# The penny's just dropped

I’m a 100kg rider with a ftp of around 215. I was watching a YouTube video of an cat A rider the other night and he was doing about the same watts as my ftp but he was banging out about 4.5 watts per kilo hence him being a cat A rider. My first reaction was I can do what he does but then the penny dropped and I realised its obviously down to him being lighter. (Forest gump moment)
I’m asking the question, is there an optimal weight to get to before it affects your power to weight ratio. I’m guessing all the cat A riders are roughly the same weight if they’re roughly the same height. Does that make sense?
I’m probably thinking out loud here but any input would be appreciated

As your weight goes down your category will move up if your FTP stay constant. Category is weight (kg) divided by FTP (watt).

See below. this assume your FTP stay 215w.

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Taking it slightly differently “is there an optimum weight to get to before it affects your power” - yes. In Geraint Thomas’ last book he describes all the work he has to do to lose weight (because most pro rider aren’t riding at their natural body weight, they are at extreme diet and trainer maintained weights) and he describes the point at which it will suddenly cause him to start losing power output (the body can only lose so much mass before the main component from which to lose mass is the muscle you’ve worked to gain).

Quite a complex answer to a relatively simple question.

You automatically get an amount of raw watts with weight. Being larger, it is easier to produce power. It is not uncommon for someone to be able to put out big raw watts, with hardly any training, if they are heavy. However, endurance is more difficult for all of the standard reasons, and endurance training is likely to result in weight loss. So, as you lose weight, you will also lose power, but you will improve w/kg. This is by no means linear pattern.

Once you get down to cat A level and above, you still get significant variety. Even in the pro peloton there is a range of weights and sizes, but it becomes a more narrow range and narrower still once you look at specific phenotypes and strengths/weaknesses - long steep climbers tend to be lighter, for example. Again, there is still a range - look at Roglic, awesome climber but by no means a stick.

Losing weight will generally result in improved performance overall, until you get to a natural point where you have a good balance between power as required for your chosen discipline or specific strength. But exactly what that weight is be very personal. At pro or top level, there are very few riders over 80kg.

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No weight does not = muscle.

That is not true. With a good training program and loosing fat not muscle you can maintain power or even increase your FTP.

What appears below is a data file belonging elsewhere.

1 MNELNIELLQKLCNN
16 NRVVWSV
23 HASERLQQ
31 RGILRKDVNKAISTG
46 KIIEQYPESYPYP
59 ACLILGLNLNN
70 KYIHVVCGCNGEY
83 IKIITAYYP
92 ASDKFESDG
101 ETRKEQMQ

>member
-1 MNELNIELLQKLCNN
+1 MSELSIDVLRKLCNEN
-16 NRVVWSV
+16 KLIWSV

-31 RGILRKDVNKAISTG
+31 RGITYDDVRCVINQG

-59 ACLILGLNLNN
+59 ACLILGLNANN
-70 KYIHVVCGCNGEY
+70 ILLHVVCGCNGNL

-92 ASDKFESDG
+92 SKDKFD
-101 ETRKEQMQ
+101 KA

2019 FTP 300 Weight 112kg
2021 FTP 351 Weight 92kg

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Not to bring up a competitor, but the Trainer Road podcast regularly features their CEO Nate and he has commented that when he loses too much weight his FTP drops and when he is 10 or so lbs heavier and incorporates weight training in his routine (to Gerrie’s point about maintaining muscle mass) his FTP increases. So, through a lot of N=1 testing he found his “sweet spot”. This will likely be different for everyone, so experimentation is the key.

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I think you have misread what I put.

You DO get power automatically with weight.

2 completely untrained people with sedentary lifestyles. One 85kg. One 120kg. The 120kg will be able to provide more raw power initially. It’s science, I can go in to more details / papers / studies if required.

Is it possible to lose weight and maintain power or increase power? Yes of course, but that is not easy to do at all, particularly in the early phases where weight will drop quickly and that initial power starts to come down.

You said you had an ftp of 300w at 112kg. I assume that was basically untrained. Yet an ftp of 300w for a 65kg rider can only be obtained with significant training.

To be clear also, muscle != power.

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Optimal weight is really affected by a lot of factors, and while the spread definitely is lower among a cat there really is still room for quite alot of different guys even at pro level. Hugh Carthy (GC rider) and Filippo Ganna (TT specialist) are both 1.93 m, but one is 69 and the other 82 kg. You do have a point with the optimal power to weight ratio, but its extremely hard to find even for top pros, and it might shift as well.